High-Tech Slowdown Coalition Pushes China Trade Competition Concerns
- By Kerry Gildea
- Oct 04, 2002
The technology industry grew at its slowest rate in 2000, just 4.6 percent, the slowest growth since 1994-1995, according to a report released by AeA June 6.
High-tech jobs reached 5.3 million last year, increasing 235,000 from 1999, said AeA, a high-tech trade
The report, "Cyberstates 2001: A State-by-State Overview of the High Technology Industry," found all states and
territories, except Puerto Rico and West Virginia, saw high-tech employment grow. The average high-tech wage of $64,900 rose from $58,976 in 1998 and was 95 percent greater than the average private-sector wage of $33,200 in 1999, the latest data available. This compares with 67 percent in 1994.
High-tech exports, meanwhile, reached $223 billion last year, a 92 percent increase from $116 billion in 1994, the report said. High-tech exports now represent 29 percent of all U.S. exports.
The U.S. High-Tech Industry Coalition on China has strongly endorsed President Bush's June 1 recommendation that Congress extend normal trade relations status with China for another year, as Congress has done in previous years.
The extension, the coalition said in a June 4 statement, "will protect current U.S. high-tech investments and business in China, thus enhancing opportunities for increased market access once China formally joins the World Trade Organization."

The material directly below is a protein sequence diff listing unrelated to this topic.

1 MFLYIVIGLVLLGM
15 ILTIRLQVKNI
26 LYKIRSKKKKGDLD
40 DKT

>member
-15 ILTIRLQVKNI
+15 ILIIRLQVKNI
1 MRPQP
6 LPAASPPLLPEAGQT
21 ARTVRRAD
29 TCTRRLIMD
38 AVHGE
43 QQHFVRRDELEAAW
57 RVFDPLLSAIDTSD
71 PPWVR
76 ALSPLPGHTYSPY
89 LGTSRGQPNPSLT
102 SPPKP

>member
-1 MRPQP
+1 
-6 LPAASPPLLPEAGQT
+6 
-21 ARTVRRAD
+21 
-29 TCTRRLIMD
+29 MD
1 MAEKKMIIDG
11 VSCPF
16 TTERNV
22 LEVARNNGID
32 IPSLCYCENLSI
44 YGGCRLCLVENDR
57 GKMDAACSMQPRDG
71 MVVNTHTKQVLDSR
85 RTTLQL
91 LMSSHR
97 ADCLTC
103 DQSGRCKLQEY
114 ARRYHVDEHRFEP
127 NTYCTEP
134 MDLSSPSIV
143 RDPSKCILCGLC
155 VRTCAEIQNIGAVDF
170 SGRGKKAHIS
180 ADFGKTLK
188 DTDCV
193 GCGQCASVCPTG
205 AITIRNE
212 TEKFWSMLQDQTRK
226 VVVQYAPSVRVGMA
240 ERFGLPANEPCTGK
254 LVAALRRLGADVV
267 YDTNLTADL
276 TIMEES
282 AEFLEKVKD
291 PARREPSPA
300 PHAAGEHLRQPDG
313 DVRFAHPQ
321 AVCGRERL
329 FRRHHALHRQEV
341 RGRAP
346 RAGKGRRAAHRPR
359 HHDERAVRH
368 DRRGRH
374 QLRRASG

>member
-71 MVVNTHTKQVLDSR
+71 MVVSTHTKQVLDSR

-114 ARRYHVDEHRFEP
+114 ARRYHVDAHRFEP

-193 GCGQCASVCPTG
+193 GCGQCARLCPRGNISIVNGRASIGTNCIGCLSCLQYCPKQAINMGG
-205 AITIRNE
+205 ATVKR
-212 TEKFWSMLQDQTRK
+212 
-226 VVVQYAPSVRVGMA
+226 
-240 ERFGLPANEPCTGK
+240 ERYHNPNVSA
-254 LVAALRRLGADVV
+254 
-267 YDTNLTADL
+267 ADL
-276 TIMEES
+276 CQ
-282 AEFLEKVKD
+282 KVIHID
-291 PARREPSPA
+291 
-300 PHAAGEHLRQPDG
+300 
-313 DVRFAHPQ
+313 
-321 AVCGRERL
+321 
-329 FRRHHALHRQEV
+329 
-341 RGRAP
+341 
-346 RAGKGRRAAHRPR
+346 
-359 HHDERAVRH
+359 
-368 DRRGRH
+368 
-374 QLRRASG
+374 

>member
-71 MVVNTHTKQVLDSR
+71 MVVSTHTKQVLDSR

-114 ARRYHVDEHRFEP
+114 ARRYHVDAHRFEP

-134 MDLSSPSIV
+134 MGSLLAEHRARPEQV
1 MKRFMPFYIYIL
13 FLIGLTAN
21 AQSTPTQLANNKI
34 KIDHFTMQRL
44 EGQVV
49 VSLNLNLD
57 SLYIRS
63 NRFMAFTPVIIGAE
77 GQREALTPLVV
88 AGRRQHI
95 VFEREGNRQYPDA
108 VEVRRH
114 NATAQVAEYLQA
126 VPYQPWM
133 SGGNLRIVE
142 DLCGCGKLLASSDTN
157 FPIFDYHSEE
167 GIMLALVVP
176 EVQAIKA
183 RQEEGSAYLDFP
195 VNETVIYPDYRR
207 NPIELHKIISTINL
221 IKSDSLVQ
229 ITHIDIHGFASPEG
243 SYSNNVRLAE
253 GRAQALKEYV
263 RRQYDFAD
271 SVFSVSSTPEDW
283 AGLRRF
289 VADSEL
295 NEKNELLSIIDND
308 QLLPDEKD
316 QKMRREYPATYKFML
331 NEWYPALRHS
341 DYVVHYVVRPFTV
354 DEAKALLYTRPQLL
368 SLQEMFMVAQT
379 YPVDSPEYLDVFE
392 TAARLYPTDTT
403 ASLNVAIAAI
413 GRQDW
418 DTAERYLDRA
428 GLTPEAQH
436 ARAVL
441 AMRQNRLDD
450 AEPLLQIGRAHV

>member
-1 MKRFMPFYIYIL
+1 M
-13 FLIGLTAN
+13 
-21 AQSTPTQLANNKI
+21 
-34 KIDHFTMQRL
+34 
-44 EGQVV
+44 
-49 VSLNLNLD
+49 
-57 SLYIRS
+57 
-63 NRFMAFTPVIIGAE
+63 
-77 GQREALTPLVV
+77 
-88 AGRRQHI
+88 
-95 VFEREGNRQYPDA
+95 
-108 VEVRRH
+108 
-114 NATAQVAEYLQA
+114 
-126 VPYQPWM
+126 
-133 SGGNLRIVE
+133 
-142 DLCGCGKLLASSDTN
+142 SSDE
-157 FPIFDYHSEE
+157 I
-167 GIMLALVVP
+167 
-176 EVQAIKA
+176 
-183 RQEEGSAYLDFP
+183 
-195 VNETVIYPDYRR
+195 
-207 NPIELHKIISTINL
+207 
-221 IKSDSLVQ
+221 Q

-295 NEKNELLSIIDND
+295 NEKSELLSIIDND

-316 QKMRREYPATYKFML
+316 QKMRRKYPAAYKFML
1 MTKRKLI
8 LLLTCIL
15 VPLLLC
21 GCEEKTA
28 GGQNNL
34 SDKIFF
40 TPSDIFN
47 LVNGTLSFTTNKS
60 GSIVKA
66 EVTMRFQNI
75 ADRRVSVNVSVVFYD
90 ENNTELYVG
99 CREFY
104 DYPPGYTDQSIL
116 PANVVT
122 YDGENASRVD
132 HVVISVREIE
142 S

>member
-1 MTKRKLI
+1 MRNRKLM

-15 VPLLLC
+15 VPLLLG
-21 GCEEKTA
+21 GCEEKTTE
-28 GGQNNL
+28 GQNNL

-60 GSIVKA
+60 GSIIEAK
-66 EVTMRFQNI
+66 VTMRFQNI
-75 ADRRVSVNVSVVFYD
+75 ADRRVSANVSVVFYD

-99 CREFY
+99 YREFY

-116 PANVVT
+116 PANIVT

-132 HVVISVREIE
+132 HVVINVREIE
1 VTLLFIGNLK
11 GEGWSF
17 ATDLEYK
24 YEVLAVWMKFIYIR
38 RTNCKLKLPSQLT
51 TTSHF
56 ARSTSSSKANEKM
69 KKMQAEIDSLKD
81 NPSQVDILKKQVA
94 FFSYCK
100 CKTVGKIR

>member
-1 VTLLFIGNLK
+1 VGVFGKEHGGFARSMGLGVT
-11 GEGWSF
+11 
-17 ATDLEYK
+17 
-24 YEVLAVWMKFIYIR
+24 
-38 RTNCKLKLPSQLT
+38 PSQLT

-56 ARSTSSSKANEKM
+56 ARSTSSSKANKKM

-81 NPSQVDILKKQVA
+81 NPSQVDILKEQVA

Last year, Congress provided the president authority to grant China permanent normal trade relations status once it completes accession procedures for entry to the World Trade Organization.
The opening of travel Web site Orbitz, a joint
venture among the nation's five largest airlines, has prompted complaints from the Computer & Communications Industry Association about potential anti-competitive behavior.
"When competitors get together and begin to determine the means by which they will conduct business, obvious questions of collusion arise," said Ed Black, CCIA president and chief executive officer.
The CCIA, an association of computer and communications industry firms, said Orbitz is the subject of a review by 23 state attorneys general and the Justice Department and is being monitored by the Transportation Department.